The importance of a good story cannot be overstated. Whole cultures are shaped around their common stories, and it’s not hard to think (at least in my own life) of the influence of various stories, least of which is the gospel “story.” This must explain why I have recently developed such a fascination with the Xbox 360.

I’ve never been much of a gamer. Beyond a few casual play sessions and a few random purchases of older systems I never did bother with video games much. But as I have read the game-related writings of my fellow CaPC writers, and others, and as I have seen the games played by others I must admit that I have grown fascinated with video games. The stories that surround many of the most popular and acclaimed games are compelling and powerful. Add to this the fact that video games allow me suddenly to participate in these stories in ways that I had never considered. With each game I am being forced to ask myself meaningful questions about ethical living and the moral response to various conflicts. I’ll grant, of course, that the worlds of BioShock and other games are fictional, yet these fictional stories (like all good stories) make me ask questions about real life. Owning an Xbox 360 has in many ways changed gaming for me.

I am still probably not much of a gamer, but taking time to consider carefully what games I play has brought me to consider carefully a host of related issues. I can’t play Dante’s Inferno and feel comfortable with the images and the actions the game calls me to take (like, for example, killing deformed babies). I love acting as Batman and rescuing Arkham Asylum. And I feel the eeriness of Bioshock along with its characters. These stories make me ask questions about parenting, about redemption, second chances, oppression, heroism, and a host of other ideas that I dont’ take enough time to consider in my day-to-day comings and goings. It’s not that gaming itself has done this for me. It is the compelling story lines and gameplay, much of which has changed the face of gaming.

As a Christian I must appreciate the stregnth of good storytelling and the importance of stories (especially true ones like those of the gospels). That’s why this pastor has found a little bit of time every now and again to enjoy a video game. Some of these stories do matter.


  1. David, I am glad to hear you are doing a bit of gaming. I think its a medium with massive potential. I have actually started gaming more this year and consequently reduced my intake of other mediums a bit–mostly I have watched less TV–I have read more probably which is weird. Anyway, I think I may just write about my experience playing more games this last year because I think the results are varied. I am getting ready to have a daughter, so I realize that I will inevitably have less time to play games–so one of my new year’s resolutions is to play better games.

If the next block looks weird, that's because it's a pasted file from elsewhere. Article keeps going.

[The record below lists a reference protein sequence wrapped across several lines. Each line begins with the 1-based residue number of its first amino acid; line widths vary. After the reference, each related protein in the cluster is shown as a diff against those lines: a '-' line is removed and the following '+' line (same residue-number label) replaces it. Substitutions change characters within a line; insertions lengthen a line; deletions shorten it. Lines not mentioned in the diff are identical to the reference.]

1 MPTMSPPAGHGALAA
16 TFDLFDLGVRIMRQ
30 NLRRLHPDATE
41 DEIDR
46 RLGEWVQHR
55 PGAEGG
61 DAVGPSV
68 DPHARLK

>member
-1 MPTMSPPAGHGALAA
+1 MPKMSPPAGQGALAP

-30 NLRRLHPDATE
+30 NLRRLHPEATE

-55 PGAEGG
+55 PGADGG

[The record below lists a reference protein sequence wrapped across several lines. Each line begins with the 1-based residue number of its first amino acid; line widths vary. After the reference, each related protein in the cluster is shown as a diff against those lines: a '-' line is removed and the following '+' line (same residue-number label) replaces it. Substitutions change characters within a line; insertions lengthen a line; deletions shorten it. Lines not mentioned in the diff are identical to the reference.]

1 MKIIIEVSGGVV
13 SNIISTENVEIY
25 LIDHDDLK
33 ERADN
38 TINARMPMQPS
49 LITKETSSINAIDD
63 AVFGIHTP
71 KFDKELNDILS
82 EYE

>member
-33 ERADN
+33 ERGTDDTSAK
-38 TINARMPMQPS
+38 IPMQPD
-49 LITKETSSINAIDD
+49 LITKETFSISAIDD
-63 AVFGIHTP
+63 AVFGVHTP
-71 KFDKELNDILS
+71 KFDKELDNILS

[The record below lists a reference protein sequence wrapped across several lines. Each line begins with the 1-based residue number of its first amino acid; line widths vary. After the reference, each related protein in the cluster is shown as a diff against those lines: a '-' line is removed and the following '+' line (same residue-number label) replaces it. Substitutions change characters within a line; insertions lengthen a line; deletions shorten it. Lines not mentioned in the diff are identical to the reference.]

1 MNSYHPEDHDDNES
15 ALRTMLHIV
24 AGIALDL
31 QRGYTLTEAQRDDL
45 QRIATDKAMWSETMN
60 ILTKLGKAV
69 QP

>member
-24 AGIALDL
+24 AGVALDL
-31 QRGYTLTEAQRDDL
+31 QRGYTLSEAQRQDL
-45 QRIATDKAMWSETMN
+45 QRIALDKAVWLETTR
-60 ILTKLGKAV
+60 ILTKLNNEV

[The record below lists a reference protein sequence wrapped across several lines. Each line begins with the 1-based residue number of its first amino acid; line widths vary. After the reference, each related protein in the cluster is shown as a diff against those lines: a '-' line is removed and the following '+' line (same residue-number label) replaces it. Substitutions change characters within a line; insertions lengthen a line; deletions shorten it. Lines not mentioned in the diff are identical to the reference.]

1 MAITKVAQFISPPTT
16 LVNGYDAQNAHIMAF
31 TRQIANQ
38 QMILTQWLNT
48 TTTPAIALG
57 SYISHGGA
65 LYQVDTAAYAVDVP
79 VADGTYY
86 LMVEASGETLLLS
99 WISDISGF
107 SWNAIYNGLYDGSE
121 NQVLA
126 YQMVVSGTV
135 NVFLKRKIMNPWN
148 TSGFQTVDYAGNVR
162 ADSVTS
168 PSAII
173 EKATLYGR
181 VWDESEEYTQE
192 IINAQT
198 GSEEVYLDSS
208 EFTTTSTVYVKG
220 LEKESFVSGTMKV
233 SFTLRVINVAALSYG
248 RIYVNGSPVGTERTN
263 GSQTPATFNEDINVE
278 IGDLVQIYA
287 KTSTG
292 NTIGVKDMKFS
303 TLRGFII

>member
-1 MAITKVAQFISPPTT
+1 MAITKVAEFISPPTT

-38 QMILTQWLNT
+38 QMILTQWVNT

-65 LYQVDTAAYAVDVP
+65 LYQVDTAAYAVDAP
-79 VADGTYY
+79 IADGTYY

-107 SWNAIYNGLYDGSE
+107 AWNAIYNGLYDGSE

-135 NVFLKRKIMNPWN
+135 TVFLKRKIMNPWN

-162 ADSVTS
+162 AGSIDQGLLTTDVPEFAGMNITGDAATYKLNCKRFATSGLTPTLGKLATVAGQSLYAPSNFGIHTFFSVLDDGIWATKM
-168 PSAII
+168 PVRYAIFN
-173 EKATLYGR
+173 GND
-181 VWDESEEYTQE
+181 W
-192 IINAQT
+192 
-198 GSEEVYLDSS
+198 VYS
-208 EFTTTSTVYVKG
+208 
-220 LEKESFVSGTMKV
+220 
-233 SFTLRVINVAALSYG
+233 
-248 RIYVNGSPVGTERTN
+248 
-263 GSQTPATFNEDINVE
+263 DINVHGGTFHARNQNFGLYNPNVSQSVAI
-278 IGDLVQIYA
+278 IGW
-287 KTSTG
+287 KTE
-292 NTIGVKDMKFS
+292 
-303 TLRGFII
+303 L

I think a lot of folks still scoff at video games merely because they have never played any good ones nor do they realize how much games have changed in the last 10 years. Anyway–I may post some recommendations soon but suffice it to say story draws me in as well and what makes games unique is the way they involve you in that story and consequently there are many more experiences worth having in the world of games than many people realize.

  2. Obviously I applaud anyone who realizes the value of the medium. Yay, David! Yay, Drew!

    Also, though, I think it’s valuable to point out that even games without solid stories can be extremely valuable for the way they allow us to create our own stories. I’m thinking of things like Far Cry 2 (BOTH OF YOU: BUY IT. IT’S CHEAP), Left 4 Dead, and things like that. You’re presented with simple goals, and you are allowed to fill in all sorts of blanks, from the purpose of those goals, the methods they are accomplished, etc. In a way it’s the exact opposite of the story-driven games that you guys love so much, but in another way, it’s just an exercise in extreme subtlety that most benefits the medium.

  3. I agree with you there Rich– I would add the Fallout games to that category–particularly: NV encourages you to make your own story. I actually have Far Cry 2 on PC–I probably played 5-6 hours and ended up playing other things and never went back to it, but I appreciate the game in many ways and its definitely on my list of games to pick back up eventually. I also have Left 4 Dead 2 on PC and I really enjoyed it though I still haven’t played it enough to really appreciate it.

    David–you mentioned Bioshock–have you played Bioshock 2? The second game is in many ways better than the first if not as groundbreaking and original. What I appreciate most about that game is that it presents you with some pretty tough decisions that play themselves out significantly in the end. Anyway–that is one that you can find on sale at times–but by next year it will be cheap probably.

    If you are interested in branching out beyond action/shooter games and want to play some more casual but meaningful games, I would say Braid, Limbo, and Lucidity are fantastic and do not require massive time commitments to play. Even though its first person–Portal was a game that really changed the way I think about the medium–its really really great and you can get it super cheap in a bundle with Half-Life 2 which is also fantastic.

    I’ll stop there out of fear of overwhelming you!

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